The district and the police note that all but one of the homicides occurred away from school grounds and that most took place near the victims' homes. Officials such as State Rep. Jewell Williams and the NAACP's Mondesire - the cosponsors of today's march - are counting the children who die violent deaths and trying to shake up complacency in the hardest-hit areas of North and West Philadelphia.
"The foremost purpose of the March to Save the Children is to address the need to protect our children from drugs, guns and human predators," Mondesire said.
"This is a silent march, meant to mark a solemn moment in our city's history," Mondesire said. "All marching bands will play muffled drums. All banners will reflect the serious nature of this coalition and its attempt to pay respect to the memories of so many young children who have been slaughtered in our city."
More than $10,000 has been donated to the march from a broad spectrum of businesses and organizations, including Citizens Bank, Tastykake, Clear Channel Radio, and AFSCME District Councils 33 and 47.
Williams said the aim of the event is to bring parents and children together to speak out against violence. But Williams said the effort should not stop with today's march and rally.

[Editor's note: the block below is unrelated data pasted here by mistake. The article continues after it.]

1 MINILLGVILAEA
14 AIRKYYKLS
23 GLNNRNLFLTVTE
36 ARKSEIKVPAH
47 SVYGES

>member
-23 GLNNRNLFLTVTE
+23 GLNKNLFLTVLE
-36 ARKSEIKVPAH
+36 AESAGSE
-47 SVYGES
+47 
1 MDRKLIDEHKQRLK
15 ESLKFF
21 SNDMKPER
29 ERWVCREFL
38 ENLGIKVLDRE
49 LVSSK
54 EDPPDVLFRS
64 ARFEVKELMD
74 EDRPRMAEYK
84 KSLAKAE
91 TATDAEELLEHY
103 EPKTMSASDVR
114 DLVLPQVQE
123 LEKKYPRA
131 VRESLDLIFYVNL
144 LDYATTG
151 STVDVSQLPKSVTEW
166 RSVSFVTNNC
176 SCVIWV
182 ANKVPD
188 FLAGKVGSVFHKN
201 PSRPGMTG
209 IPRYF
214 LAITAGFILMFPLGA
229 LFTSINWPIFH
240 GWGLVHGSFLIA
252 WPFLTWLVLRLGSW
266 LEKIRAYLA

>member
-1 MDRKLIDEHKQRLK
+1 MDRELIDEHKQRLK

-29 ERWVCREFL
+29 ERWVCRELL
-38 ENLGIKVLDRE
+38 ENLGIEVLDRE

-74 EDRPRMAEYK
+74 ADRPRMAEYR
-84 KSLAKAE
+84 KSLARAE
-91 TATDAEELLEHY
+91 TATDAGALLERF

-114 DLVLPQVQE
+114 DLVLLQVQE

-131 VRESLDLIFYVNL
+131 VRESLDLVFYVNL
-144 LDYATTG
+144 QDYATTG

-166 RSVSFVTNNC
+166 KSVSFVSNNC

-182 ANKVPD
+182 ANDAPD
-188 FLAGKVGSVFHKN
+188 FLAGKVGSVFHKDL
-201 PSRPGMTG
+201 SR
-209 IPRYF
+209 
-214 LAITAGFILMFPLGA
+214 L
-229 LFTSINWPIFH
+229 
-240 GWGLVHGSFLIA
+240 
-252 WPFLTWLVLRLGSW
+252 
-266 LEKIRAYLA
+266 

"We want people to bring their children. We will have children speaking out on issues that concern them," Williams said. "We want to mobilize parents to join the PTAs and to join town watches and to monitor our playgrounds."
Bilal Qayyum, coleader of Men United for a Better Philadelphia, an antiviolence group, said his group would increase its presence on city streets and has stepped up the number of schools it visits to talk to students.
"We tell them that they don't have to fight out every argument," Qayyum said. "Some problems kick off in the neighborhood and go to the schools and then grow and then come back into the neighborhoods."
The march will end with a rally featuring student speakers.
Johnson, who has urged all off-duty police officers to attend in uniform, said the march is "about saving human lives whether they are 5 years old or 50 years old."
Considering that other people are still sought in the killing of Faheem, Johnson said, "I'd like to see people get so angry that they come out and help us solve this crime."
Contact Vernon Clark at 215-854-5717 or at email@example.com.